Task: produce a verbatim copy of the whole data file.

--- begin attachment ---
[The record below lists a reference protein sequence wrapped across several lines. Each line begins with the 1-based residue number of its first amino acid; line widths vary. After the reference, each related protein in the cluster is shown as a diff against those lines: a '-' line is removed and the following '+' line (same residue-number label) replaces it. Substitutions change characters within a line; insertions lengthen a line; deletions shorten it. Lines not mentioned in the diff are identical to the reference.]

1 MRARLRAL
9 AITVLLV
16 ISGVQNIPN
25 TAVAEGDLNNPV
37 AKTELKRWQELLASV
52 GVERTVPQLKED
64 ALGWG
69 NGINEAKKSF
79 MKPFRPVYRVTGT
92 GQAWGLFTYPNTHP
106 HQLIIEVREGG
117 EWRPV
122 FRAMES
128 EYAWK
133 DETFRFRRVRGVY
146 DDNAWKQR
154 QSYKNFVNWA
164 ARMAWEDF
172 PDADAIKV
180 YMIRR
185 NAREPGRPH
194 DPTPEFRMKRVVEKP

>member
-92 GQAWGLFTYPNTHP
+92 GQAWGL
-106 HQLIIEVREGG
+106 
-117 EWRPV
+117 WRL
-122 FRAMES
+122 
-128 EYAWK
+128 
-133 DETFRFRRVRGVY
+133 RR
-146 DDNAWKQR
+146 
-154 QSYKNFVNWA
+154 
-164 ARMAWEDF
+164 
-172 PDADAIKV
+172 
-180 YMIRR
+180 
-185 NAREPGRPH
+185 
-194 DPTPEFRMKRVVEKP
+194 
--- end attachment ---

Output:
[The record below lists a reference protein sequence wrapped across several lines. Each line begins with the 1-based residue number of its first amino acid; line widths vary. After the reference, each related protein in the cluster is shown as a diff against those lines: a '-' line is removed and the following '+' line (same residue-number label) replaces it. Substitutions change characters within a line; insertions lengthen a line; deletions shorten it. Lines not mentioned in the diff are identical to the reference.]

1 MRARLRAL
9 AITVLLV
16 ISGVQNIPN
25 TAVAEGDLNNPV
37 AKTELKRWQELLASV
52 GVERTVPQLKED
64 ALGWG
69 NGINEAKKSF
79 MKPFRPVYRVTGT
92 GQAWGLFTYPNTHP
106 HQLIIEVREGG
117 EWRPV
122 FRAMES
128 EYAWK
133 DETFRFRRVRGVY
146 DDNAWKQR
154 QSYKNFVNWA
164 ARMAWEDF
172 PDADAIKV
180 YMIRR
185 NAREPGRPH
194 DPTPEFRMKRVVEKP

>member
-92 GQAWGLFTYPNTHP
+92 GQAWGL
-106 HQLIIEVREGG
+106 
-117 EWRPV
+117 WRL
-122 FRAMES
+122 
-128 EYAWK
+128 
-133 DETFRFRRVRGVY
+133 RR
-146 DDNAWKQR
+146 
-154 QSYKNFVNWA
+154 
-164 ARMAWEDF
+164 
-172 PDADAIKV
+172 
-180 YMIRR
+180 
-185 NAREPGRPH
+185 
-194 DPTPEFRMKRVVEKP
+194 